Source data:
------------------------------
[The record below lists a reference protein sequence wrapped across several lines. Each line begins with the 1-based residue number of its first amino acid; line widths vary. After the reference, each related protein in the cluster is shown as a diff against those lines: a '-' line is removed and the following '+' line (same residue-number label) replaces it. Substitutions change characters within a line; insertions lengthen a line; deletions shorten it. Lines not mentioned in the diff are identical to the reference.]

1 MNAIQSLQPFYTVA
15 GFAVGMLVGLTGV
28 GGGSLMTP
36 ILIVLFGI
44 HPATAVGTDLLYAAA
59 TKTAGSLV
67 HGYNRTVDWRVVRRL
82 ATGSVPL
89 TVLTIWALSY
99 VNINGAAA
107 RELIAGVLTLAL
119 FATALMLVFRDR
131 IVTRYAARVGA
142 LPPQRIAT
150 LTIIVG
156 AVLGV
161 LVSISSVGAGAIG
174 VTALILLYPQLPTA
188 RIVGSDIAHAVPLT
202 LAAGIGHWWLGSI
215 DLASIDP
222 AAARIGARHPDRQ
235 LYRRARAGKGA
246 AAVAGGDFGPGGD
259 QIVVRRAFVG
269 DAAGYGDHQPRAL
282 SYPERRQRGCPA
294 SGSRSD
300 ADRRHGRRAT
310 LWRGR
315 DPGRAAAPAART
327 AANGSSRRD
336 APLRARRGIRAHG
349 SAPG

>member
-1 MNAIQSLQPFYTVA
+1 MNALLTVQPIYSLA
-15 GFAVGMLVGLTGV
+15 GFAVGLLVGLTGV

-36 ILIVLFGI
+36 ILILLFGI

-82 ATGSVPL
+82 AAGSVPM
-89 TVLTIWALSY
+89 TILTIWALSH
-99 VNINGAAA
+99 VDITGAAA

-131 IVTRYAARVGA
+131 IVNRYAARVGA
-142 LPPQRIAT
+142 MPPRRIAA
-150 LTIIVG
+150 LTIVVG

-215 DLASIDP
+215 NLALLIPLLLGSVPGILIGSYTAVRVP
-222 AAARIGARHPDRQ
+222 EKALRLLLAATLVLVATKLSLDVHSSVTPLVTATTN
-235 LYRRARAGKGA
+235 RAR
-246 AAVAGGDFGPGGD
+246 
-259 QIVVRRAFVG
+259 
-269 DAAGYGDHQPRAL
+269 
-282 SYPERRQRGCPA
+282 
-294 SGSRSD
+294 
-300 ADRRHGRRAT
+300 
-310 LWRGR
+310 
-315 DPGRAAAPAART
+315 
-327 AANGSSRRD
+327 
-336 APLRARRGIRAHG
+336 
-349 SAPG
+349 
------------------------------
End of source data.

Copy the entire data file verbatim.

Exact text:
[The record below lists a reference protein sequence wrapped across several lines. Each line begins with the 1-based residue number of its first amino acid; line widths vary. After the reference, each related protein in the cluster is shown as a diff against those lines: a '-' line is removed and the following '+' line (same residue-number label) replaces it. Substitutions change characters within a line; insertions lengthen a line; deletions shorten it. Lines not mentioned in the diff are identical to the reference.]

1 MNAIQSLQPFYTVA
15 GFAVGMLVGLTGV
28 GGGSLMTP
36 ILIVLFGI
44 HPATAVGTDLLYAAA
59 TKTAGSLV
67 HGYNRTVDWRVVRRL
82 ATGSVPL
89 TVLTIWALSY
99 VNINGAAA
107 RELIAGVLTLAL
119 FATALMLVFRDR
131 IVTRYAARVGA
142 LPPQRIAT
150 LTIIVG
156 AVLGV
161 LVSISSVGAGAIG
174 VTALILLYPQLPTA
188 RIVGSDIAHAVPLT
202 LAAGIGHWWLGSI
215 DLASIDP
222 AAARIGARHPDRQ
235 LYRRARAGKGA
246 AAVAGGDFGPGGD
259 QIVVRRAFVG
269 DAAGYGDHQPRAL
282 SYPERRQRGCPA
294 SGSRSD
300 ADRRHGRRAT
310 LWRGR
315 DPGRAAAPAART
327 AANGSSRRD
336 APLRARRGIRAHG
349 SAPG

>member
-1 MNAIQSLQPFYTVA
+1 MNALLTVQPIYSLA
-15 GFAVGMLVGLTGV
+15 GFAVGLLVGLTGV

-36 ILIVLFGI
+36 ILILLFGI

-82 ATGSVPL
+82 AAGSVPM
-89 TVLTIWALSY
+89 TILTIWALSH
-99 VNINGAAA
+99 VDITGAAA

-131 IVTRYAARVGA
+131 IVNRYAARVGA
-142 LPPQRIAT
+142 MPPRRIAA
-150 LTIIVG
+150 LTIVVG

-215 DLASIDP
+215 NLALLIPLLLGSVPGILIGSYTAVRVP
-222 AAARIGARHPDRQ
+222 EKALRLLLAATLVLVATKLSLDVHSSVTPLVTATTN
-235 LYRRARAGKGA
+235 RAR
-246 AAVAGGDFGPGGD
+246 
-259 QIVVRRAFVG
+259 
-269 DAAGYGDHQPRAL
+269 
-282 SYPERRQRGCPA
+282 
-294 SGSRSD
+294 
-300 ADRRHGRRAT
+300 
-310 LWRGR
+310 
-315 DPGRAAAPAART
+315 
-327 AANGSSRRD
+327 
-336 APLRARRGIRAHG
+336 
-349 SAPG
+349 